Autistic? Crazy? Or socially inept?

(37 Posts)
EllieBee45 Fri 18-Mar-16 00:35:10

I did an online test recently that suggest I may be autistic.

I've always suffered with a social severe anxiety disorder (diagnosed) and sensory issues (undiagnosed). Nearing 30. Nothing diagnosed apart from social anxiety disorder and suggested I have sensory issues.

I;
Have trouble with routine/change
Can't judge depth/width/deal with flashing lights or over stimulation (eg. in the supermarket, with lots of people darting round with trolleys towards me or looking directly at me - I freeze and drop to the floor. Also, I become so self concious during a conversation with just one person, I think they may be able to read my thoughts, or at least be judging every part of my body language that I just freeze and act stupidly.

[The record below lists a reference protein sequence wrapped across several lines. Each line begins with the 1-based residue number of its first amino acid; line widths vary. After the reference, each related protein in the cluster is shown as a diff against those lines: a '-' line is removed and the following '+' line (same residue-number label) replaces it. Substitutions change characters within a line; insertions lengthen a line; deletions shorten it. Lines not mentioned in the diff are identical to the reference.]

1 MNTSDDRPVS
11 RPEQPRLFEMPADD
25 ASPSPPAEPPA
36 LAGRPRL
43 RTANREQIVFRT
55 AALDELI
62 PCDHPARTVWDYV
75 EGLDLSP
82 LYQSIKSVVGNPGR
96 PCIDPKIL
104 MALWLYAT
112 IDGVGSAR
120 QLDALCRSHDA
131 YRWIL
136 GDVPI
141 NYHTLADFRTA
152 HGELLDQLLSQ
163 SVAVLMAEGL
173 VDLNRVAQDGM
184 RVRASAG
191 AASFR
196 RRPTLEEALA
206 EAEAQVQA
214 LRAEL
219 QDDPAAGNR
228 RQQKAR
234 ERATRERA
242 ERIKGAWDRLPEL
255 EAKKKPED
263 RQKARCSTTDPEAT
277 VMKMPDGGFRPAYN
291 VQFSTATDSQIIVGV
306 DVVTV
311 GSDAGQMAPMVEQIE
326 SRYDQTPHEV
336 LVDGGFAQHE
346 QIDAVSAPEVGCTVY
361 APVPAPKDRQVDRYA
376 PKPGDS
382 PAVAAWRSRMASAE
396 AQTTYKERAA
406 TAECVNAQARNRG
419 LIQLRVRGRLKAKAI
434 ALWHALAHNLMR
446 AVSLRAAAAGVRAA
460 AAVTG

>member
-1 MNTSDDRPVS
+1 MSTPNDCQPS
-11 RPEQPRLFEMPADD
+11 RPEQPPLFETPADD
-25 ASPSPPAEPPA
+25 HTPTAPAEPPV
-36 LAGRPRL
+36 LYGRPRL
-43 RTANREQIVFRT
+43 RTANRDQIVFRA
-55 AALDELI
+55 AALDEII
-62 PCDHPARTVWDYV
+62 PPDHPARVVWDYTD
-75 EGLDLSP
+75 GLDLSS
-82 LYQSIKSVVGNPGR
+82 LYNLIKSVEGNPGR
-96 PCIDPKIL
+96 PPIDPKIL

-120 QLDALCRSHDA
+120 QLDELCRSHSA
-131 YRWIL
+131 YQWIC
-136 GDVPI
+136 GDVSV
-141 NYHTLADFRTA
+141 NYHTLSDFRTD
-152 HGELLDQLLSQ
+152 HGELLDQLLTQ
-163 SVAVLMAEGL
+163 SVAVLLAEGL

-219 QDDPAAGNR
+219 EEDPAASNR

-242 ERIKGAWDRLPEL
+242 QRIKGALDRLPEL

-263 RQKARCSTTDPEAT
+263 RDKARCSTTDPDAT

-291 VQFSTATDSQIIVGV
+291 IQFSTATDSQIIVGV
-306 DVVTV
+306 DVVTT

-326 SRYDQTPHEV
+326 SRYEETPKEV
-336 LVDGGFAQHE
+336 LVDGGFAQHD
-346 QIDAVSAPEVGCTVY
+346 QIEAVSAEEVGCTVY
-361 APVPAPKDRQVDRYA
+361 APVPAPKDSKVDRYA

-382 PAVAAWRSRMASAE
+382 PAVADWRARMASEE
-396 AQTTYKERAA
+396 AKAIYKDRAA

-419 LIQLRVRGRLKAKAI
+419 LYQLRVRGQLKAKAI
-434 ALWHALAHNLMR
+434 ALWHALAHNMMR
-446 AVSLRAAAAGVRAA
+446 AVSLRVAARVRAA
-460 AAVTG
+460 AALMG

A year ago I found out my son was ASD with SPD. Other than that, it doesn't run in the family. I was told once by a (2nd year medical school dropout) that they thought I have the milder form of epilepsy (petit mal?) and absence seizures, which was causing this. I do tend to 'freeze' a lot - not sure how to describe it. I can't physically do or say anything, I just sit still for hours... eg. have not picked kids up from school twice as I've felt physically unable to stop staring at the wall, and haven't been able to move (though no fits) but my brain is always active, wanting to do something... I have a masters degree and am academic, but have never been able to stay in a job due to these feelings. I can't describe them really...

Someone suggested I have high functioning autism. But as I've always had great imagination and people reading skills, great imagination for make pretend games as a child... I don't think ASD is the case... I don't take things literally, I understand people's expressions... (as autistic people don't?) I don't think I'm lazy either. The doctor wont give me a clear answer - suggested depression, but I'm not depressed! My eye contact is bad. I can't look at people. But again, that's a potential social anxiety thing and not autism?